I come across a lot of people who fear Prince2… it has a bit of a reputation of ‘death by documentation’ and it’s true, some Prince2 projects can get rather bogged down in a plethora of product descriptions and complex business cases… but not all Prince2 projects are like that, and it’s important to understand why some of these things are done (and when not to do them).
This is the first in a series of articles I’m going to write on Prince2. The aim is to demystify some of the common misconceptions and build up a resource of easy to understand concepts that will help you pass the Prince2 Foundation and Practitioner exams.
7 Principles of Prince2
Prince2 projects are based on these 7 Principles. They form the underlying structure for the entire Prince2 Methodology and act as the foundation for your project.
Continued business justification
You have a reason for stating the project… right??? Well, the Prince2 methodology requires you to maintain that justification over the life of the project.
Learn from experience
We are always looking to see what lessons we can learn from other similar projects and how we can improve every facet of the current project. Lessons Learned are a big part of Prince2 projects, we all do better by learning from our mistakes (and successes).
Defined roles and responsibilities
Does everyone know what they are supposed to do? Are the right people empowered to make decisions? Are the right people involved? Are they involved at the right time? Does everyone know what is expected of everyone else? Prince2 projects have defined roles and responsibilities that need to be undertaken over the life of the project.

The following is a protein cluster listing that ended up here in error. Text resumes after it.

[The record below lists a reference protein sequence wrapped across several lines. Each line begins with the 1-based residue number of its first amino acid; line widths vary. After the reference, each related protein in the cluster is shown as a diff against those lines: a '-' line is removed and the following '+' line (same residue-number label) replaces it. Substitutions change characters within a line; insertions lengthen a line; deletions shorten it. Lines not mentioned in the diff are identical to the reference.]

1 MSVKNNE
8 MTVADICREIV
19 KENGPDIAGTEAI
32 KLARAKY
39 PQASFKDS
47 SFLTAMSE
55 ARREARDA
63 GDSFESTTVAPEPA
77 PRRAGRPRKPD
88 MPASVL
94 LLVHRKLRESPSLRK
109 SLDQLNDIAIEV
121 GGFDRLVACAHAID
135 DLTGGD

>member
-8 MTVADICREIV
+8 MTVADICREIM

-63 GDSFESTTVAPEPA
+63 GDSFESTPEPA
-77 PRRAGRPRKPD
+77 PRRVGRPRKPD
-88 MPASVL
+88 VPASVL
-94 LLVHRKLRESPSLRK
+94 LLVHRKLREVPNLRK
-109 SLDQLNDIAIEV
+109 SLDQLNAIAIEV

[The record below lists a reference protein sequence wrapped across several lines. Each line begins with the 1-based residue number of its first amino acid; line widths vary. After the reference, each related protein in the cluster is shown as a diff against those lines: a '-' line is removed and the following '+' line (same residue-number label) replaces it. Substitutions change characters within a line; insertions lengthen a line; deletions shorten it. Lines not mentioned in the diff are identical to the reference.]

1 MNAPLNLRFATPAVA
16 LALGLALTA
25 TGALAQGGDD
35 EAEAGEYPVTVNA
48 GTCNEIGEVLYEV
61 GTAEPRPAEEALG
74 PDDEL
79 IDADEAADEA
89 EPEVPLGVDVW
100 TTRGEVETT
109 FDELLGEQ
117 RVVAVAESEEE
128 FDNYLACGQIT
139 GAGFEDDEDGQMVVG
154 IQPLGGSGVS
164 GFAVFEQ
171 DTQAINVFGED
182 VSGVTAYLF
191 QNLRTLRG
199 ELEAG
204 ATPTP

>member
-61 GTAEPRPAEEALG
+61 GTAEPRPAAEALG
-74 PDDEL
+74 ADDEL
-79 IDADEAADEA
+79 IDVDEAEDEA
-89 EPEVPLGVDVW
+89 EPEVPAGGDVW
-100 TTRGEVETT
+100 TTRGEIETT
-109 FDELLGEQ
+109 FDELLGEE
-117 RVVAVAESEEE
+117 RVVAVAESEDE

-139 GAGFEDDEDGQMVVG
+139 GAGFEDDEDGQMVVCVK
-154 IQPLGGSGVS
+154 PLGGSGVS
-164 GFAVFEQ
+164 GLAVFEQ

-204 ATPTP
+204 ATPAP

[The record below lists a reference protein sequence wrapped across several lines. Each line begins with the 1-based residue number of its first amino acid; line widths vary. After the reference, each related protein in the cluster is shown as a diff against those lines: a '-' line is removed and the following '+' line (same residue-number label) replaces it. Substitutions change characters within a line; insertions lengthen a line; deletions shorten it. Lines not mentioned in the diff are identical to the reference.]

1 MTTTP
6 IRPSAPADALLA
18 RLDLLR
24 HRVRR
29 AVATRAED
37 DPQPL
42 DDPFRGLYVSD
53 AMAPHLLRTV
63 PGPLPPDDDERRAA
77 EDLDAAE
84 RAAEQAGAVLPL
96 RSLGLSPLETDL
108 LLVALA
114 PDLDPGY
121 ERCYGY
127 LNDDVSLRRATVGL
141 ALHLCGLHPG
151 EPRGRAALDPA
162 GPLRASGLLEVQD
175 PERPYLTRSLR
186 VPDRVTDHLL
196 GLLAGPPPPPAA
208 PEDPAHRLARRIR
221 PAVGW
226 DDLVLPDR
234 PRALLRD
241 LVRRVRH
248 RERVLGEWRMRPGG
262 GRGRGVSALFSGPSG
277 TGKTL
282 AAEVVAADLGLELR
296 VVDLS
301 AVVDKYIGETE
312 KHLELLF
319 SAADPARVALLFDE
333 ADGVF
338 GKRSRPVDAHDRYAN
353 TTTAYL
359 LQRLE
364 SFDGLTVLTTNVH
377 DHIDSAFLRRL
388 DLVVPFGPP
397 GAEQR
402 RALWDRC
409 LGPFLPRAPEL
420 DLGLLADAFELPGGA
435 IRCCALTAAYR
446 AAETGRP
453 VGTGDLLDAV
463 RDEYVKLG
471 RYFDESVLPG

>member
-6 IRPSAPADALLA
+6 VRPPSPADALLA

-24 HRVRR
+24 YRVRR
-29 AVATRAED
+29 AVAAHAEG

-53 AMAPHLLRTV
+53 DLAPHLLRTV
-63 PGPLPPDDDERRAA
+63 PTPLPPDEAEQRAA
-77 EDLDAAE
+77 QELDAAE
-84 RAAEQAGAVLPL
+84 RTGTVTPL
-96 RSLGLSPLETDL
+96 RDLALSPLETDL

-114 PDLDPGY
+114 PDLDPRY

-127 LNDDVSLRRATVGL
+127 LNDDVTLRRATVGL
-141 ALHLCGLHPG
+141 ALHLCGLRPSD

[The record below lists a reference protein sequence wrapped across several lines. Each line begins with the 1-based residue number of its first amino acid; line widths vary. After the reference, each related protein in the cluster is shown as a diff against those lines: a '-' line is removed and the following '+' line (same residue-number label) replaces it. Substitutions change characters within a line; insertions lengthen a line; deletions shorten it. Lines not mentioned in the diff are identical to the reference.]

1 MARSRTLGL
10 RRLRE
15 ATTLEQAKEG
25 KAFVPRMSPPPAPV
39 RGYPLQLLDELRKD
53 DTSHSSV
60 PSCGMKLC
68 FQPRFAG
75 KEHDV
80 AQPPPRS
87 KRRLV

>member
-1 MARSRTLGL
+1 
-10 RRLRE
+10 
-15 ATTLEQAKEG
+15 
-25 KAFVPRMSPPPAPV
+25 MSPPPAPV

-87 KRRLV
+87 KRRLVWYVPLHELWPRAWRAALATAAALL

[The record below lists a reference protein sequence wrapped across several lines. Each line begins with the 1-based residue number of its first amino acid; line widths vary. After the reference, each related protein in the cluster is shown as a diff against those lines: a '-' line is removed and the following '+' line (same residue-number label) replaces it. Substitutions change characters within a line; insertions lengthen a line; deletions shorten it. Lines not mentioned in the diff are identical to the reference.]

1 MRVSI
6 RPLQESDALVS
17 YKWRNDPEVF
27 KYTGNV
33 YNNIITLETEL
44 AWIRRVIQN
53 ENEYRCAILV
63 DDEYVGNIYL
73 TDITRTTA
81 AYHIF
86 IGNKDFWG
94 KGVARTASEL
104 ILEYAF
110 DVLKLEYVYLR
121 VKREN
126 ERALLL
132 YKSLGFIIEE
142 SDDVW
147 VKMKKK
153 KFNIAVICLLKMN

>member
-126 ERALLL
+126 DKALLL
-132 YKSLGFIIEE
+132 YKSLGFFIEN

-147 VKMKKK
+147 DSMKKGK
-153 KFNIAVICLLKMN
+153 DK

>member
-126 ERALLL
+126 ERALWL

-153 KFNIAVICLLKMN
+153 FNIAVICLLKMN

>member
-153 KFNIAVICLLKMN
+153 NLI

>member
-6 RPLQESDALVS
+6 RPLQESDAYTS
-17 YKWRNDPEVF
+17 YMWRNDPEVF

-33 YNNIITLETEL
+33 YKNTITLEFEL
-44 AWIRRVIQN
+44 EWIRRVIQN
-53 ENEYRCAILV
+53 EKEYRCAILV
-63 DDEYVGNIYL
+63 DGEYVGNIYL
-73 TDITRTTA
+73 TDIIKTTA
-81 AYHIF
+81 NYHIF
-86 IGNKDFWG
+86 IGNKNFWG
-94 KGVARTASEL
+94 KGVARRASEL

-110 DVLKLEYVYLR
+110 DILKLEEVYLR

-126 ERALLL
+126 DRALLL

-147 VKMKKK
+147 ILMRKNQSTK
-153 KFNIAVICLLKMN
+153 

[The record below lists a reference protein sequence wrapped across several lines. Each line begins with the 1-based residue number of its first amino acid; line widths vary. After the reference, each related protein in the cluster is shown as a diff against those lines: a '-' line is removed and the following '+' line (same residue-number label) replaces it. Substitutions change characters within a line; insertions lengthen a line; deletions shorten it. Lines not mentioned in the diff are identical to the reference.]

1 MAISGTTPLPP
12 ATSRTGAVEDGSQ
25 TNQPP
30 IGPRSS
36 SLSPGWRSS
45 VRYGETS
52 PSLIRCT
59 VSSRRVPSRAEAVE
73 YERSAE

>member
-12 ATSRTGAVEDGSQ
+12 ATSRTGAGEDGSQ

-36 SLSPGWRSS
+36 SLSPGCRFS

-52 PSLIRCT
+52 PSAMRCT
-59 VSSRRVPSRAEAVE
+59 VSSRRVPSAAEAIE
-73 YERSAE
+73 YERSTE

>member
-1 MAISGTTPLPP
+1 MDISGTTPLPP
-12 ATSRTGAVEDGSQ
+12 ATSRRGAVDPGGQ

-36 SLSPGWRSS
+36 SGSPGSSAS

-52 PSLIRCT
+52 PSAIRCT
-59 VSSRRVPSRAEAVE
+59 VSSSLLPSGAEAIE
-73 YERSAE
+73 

Manage by stages
Stages allow a Prince2 project to maintain a series of assessment and control points at major milestones during the project. A Prince2 project must have a minimum of two stages – an Initiation stage and a delivery stage (or other similar product management stage).
Manage by exception
Prince2 projects typically have 3 management levels. The low level development tasks are managed by a Team Manager (or several TM’s if the project is large enough). The next level up is the Project Manager and above that is the Project Board. Each of these management levels delegate authority based on tolerance levels across time, cost, quality, scope, risk and benefit.
Focus on products
Everything in a Prince2 project is a product (including documents – in fact in most Prince2 projects, documents form the bulk of the product list). Each of these products must have a defined set of quality and acceptance criteria and a clear set of expectations on how it will be produced, who will produce it and what will it look like.
Tailor to suit the project environment
The Prince2 methodology is tailored to suit each individual project. While it is true that all 7 of these principles will be present in all projects, the degree of formal controls, involvement and structure will vary depending on factors such as the project size, complexity and risk. All tailoring should be defined in the Product Initialisation Document.